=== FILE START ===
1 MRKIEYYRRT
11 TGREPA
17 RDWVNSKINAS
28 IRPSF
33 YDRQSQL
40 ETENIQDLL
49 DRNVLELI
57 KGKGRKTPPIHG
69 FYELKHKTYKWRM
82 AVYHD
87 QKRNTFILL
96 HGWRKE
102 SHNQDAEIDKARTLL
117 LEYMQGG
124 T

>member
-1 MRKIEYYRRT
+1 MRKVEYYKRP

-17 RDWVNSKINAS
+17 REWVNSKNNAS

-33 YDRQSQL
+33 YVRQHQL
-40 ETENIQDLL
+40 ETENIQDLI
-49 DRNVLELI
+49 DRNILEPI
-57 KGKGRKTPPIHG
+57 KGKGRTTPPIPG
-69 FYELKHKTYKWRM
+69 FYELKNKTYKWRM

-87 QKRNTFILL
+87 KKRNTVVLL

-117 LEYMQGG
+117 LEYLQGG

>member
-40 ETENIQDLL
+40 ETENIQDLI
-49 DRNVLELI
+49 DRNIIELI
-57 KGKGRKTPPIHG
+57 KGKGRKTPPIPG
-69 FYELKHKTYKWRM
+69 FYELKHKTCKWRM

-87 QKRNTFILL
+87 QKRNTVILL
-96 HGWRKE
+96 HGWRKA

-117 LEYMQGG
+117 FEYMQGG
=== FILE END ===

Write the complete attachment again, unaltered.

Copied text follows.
1 MRKIEYYRRT
11 TGREPA
17 RDWVNSKINAS
28 IRPSF
33 YDRQSQL
40 ETENIQDLL
49 DRNVLELI
57 KGKGRKTPPIHG
69 FYELKHKTYKWRM
82 AVYHD
87 QKRNTFILL
96 HGWRKE
102 SHNQDAEIDKARTLL
117 LEYMQGG
124 T

>member
-1 MRKIEYYRRT
+1 MRKVEYYKRP

-17 RDWVNSKINAS
+17 REWVNSKNNAS

-33 YDRQSQL
+33 YVRQHQL
-40 ETENIQDLL
+40 ETENIQDLI
-49 DRNVLELI
+49 DRNILEPI
-57 KGKGRKTPPIHG
+57 KGKGRTTPPIPG
-69 FYELKHKTYKWRM
+69 FYELKNKTYKWRM

-87 QKRNTFILL
+87 KKRNTVVLL

-117 LEYMQGG
+117 LEYLQGG

>member
-40 ETENIQDLL
+40 ETENIQDLI
-49 DRNVLELI
+49 DRNIIELI
-57 KGKGRKTPPIHG
+57 KGKGRKTPPIPG
-69 FYELKHKTYKWRM
+69 FYELKHKTCKWRM

-87 QKRNTFILL
+87 QKRNTVILL
-96 HGWRKE
+96 HGWRKA

-117 LEYMQGG
+117 FEYMQGG